Kraft is also making additions to its flagship Kraft, Cracker Barrel, and Philadelphia brands. Philadelphia Whipped is being expanded to include Garlic & Herb, Ranch, and Cinnamon Brown Sugar varieties. "These are perfect for vegetables or spreading on crackers and bagels, and make a great low-carb snack on their own," says Alyssa Burns, a spokeswoman for Kraft Foods in Northfield, Ill.

    Cracker Barrel is adding cubes and sliced shingles to its lineup, as well as packaging some of its bars in recloseable zippered packaging. "Consumers like this packaging so much because of the resealability," Burns notes.

    Kraft is also expanding its String Ums line of snacking cheeses. "They are made with 2 percent milk and are a good source of calcium and low in carbs," Burns says. "They are portable and can stay out of refrigeration for a few hours, so they're perfect for adult and school snacks."

    Fresh mozzarella cheese is also a great snack, in addition to its better-known role as a pizza topping. Last year, to increase its production capability, Formaggio Italian Cheese Specialties moved from Staten Island to a 60,000-square-foot facility in Monticello, N.Y. In addition to fresh and smoked mozzarella, Formaggio sells ciliegine balls, hand-twisted string cheese, prosciutto roll, pepperoni roll, sundried-tomato-and-pesto roll, and other specialty items to supermarkets and club stores across the country. "Formaggio got into the forefront of specialty mozzarella cheese before anybody else, and well before the majors realized what a market there was in specialty cheese," says Joe Moran, president of Western New York Food Products in Hopewell Junction, N.Y., which represents the company.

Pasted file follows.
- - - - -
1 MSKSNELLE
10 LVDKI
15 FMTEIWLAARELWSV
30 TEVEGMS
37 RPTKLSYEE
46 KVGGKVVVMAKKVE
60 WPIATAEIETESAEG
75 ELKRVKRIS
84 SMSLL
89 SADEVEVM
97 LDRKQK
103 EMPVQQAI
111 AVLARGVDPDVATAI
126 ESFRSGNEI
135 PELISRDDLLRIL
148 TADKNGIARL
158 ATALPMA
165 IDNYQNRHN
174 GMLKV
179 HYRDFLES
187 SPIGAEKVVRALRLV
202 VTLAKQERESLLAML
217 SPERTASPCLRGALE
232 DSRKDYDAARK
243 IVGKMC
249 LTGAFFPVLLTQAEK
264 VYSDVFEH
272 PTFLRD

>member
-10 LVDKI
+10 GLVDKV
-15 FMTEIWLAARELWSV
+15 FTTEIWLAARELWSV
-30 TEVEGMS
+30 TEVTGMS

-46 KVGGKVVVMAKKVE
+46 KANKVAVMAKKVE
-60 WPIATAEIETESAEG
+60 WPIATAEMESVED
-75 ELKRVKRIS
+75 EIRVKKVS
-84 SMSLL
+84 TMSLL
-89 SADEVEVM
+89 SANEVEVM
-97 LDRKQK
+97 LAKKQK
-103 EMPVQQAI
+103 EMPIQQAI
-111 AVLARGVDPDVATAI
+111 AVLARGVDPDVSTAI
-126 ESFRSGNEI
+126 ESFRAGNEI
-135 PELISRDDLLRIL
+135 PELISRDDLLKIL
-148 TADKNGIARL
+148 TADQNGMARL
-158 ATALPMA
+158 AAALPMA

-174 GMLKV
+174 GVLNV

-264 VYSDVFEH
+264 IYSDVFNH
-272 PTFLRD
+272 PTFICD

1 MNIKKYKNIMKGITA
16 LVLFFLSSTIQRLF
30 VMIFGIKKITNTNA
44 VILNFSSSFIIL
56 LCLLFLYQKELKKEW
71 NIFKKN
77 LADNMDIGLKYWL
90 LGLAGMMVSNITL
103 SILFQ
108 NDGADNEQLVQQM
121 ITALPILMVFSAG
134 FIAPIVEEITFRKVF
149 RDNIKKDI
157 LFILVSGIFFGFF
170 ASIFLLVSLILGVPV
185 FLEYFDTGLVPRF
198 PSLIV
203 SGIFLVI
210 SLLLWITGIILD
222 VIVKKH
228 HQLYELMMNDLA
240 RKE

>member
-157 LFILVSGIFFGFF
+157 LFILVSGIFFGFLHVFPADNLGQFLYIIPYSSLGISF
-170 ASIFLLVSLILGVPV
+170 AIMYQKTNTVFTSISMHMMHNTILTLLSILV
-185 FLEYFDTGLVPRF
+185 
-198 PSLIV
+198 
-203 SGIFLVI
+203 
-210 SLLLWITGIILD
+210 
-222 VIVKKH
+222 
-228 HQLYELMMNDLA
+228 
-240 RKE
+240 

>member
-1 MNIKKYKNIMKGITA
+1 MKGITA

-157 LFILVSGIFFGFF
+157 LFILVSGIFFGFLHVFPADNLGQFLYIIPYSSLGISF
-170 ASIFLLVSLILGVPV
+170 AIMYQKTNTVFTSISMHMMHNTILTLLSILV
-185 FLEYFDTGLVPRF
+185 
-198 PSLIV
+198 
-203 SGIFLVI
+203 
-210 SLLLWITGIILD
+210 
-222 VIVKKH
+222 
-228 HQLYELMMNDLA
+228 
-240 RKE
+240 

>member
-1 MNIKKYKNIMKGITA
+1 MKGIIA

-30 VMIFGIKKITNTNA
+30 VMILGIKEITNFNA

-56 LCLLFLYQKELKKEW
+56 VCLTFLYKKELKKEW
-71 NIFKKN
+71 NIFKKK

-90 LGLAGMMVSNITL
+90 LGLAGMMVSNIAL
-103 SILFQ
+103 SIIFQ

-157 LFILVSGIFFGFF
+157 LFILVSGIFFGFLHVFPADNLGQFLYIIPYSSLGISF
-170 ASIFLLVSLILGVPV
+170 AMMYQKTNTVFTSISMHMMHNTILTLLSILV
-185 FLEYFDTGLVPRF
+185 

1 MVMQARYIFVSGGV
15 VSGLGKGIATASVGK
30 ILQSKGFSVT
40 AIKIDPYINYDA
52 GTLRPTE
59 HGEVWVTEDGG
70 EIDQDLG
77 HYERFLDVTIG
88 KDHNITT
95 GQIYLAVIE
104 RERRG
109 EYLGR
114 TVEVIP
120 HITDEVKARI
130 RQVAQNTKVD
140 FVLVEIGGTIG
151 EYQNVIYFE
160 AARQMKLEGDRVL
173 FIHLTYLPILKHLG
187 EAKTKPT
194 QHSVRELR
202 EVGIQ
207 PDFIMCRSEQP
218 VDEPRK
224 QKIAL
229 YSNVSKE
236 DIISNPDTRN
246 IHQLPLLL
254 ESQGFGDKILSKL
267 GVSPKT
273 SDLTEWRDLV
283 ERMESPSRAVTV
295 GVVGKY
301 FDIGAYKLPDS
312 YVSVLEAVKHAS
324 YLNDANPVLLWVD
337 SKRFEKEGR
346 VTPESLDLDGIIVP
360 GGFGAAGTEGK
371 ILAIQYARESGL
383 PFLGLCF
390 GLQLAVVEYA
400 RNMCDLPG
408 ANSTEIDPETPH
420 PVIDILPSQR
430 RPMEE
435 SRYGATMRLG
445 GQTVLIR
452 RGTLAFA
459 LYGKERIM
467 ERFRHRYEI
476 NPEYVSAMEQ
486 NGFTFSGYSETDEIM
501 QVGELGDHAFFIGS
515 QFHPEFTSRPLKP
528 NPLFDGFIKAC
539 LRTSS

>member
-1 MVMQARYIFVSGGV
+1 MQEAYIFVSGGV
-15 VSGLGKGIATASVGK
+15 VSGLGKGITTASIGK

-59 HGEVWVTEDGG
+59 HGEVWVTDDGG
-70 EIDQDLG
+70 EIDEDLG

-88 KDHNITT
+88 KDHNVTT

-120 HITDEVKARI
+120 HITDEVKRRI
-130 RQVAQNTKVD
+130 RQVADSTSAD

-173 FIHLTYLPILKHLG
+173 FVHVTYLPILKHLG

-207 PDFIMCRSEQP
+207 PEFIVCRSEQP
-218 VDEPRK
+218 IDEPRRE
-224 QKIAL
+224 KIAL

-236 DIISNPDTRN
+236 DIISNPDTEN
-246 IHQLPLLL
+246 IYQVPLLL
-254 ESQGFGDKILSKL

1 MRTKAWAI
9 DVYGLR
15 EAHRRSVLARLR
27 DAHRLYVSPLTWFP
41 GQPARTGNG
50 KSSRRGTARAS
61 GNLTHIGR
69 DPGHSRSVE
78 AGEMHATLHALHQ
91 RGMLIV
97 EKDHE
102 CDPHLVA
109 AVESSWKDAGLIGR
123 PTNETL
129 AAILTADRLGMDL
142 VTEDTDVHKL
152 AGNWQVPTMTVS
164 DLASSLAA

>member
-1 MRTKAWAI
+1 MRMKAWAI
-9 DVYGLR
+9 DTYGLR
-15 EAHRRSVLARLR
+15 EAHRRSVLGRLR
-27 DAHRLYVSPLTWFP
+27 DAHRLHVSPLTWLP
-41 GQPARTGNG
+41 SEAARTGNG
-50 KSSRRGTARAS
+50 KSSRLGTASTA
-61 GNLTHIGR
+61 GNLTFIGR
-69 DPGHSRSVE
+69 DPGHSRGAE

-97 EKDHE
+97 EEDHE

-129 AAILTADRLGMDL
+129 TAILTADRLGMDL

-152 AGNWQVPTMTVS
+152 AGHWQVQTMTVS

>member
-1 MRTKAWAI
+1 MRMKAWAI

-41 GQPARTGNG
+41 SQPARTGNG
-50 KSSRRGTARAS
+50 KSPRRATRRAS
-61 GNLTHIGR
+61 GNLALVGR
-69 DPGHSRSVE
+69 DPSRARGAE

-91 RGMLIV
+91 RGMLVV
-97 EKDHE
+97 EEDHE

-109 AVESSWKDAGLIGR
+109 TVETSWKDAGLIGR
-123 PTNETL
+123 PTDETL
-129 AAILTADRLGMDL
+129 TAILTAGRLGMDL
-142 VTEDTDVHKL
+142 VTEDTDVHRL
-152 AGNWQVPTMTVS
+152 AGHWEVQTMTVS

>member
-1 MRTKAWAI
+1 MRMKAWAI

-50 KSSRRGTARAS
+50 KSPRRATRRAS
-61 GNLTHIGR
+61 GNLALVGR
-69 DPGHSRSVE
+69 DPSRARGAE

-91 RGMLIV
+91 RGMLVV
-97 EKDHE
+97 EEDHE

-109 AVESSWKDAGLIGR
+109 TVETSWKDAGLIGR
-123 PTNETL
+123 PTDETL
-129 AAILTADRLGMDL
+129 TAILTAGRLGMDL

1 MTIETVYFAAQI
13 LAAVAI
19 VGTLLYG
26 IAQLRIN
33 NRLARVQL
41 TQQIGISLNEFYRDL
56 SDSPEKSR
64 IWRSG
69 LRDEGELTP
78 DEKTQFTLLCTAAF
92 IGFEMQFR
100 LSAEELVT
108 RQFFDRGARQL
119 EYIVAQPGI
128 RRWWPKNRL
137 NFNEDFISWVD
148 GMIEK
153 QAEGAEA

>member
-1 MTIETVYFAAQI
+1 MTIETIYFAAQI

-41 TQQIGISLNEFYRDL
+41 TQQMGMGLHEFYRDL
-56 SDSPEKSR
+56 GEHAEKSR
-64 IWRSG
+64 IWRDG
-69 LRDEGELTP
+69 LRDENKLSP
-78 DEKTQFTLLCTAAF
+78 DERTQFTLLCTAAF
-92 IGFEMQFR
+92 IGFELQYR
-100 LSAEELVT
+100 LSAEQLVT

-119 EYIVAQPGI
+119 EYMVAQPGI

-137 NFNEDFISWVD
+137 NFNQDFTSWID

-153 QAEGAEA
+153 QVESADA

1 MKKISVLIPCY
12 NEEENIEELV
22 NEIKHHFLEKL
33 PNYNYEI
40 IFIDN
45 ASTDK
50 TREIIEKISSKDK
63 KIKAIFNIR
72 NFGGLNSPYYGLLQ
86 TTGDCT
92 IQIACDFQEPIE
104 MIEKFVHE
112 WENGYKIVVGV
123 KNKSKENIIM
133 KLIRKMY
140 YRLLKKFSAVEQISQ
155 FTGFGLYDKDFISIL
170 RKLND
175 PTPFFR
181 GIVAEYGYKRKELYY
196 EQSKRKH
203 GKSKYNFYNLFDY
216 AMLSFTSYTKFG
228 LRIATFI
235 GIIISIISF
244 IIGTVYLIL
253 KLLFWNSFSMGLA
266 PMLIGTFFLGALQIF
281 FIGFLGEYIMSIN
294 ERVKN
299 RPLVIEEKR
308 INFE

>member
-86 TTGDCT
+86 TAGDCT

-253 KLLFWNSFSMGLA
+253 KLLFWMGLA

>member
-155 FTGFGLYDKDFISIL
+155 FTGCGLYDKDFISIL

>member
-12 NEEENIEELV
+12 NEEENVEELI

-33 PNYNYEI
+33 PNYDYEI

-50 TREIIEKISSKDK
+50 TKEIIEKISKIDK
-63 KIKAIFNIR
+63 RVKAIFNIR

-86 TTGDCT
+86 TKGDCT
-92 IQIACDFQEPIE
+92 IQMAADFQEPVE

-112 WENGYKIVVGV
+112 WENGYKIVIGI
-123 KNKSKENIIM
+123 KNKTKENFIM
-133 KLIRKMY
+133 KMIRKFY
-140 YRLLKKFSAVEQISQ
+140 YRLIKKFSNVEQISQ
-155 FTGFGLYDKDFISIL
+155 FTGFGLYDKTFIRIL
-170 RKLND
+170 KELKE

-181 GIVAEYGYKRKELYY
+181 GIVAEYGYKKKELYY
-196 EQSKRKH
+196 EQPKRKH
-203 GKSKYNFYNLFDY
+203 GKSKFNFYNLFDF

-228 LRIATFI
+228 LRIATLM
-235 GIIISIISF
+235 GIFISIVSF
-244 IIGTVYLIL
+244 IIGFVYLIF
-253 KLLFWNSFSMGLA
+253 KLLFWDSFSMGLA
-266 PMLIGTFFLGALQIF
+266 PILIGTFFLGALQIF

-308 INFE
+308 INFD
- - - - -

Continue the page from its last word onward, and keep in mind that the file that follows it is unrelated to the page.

Lioni Latticini is another specialty mozzarella manufacturer on the move. Like Formaggio, the company has expanded its packaged ciliegine balls to include a version packaged in oil and herbs. "Instead of the stores having to buy marinade and repackage it from the foodservice tubs, we're just putting them in the box and right out on the shelf," says Jeff Silver, Florida distribution and operations manager in the Vero Beach, Fla. office of Union, N.J.-based Lioni Latticini.

    Buffalo milk mozzarella

    Through a relationship with Star Hill Dairy in Woodstock, Vt., Lioni Latticini is also expanding its distribution of water buffalo mozzarella. "We've done so well in the last six months that we're waiting for more calves, and we'll probably start milking them in about two months," says Silver, adding, "Unfortunately buffalos don't milk every day, like cows do. They're very limited in their milk production."

    There have been some concerns that the milk pricing situation in the United States might cause consumers to seek out cheeses from Europe, but the strength of the euro and the pound have caused imported cheeses to see price hikes, too. "Given the strength of the pound in the last few months, cheese exports to the U.S. have taken a hit," says Jeewat Biljani, marketing consultant at Foods From Britain (North America), Inc. in Riverside, Conn. "A lot of retailers are now sourcing domestically, like Whole Foods. They buy a lot of cheese from the U.K., but they tell me a 15 percent increase in price they can't justify to the consumer." Foreign cheeses are also subject to quotas. "Cheese is one of those categories that are highly regulated by the U.S. government," Biljani says.

    Nonetheless, U.S. consumers continue to seek out unique cheeses from Britain, Greece, and even New Jersey, showing that today America spells "delicious" C-H-E-E-S-E.

    By Richard Turcsik
    • About Richard Turcsik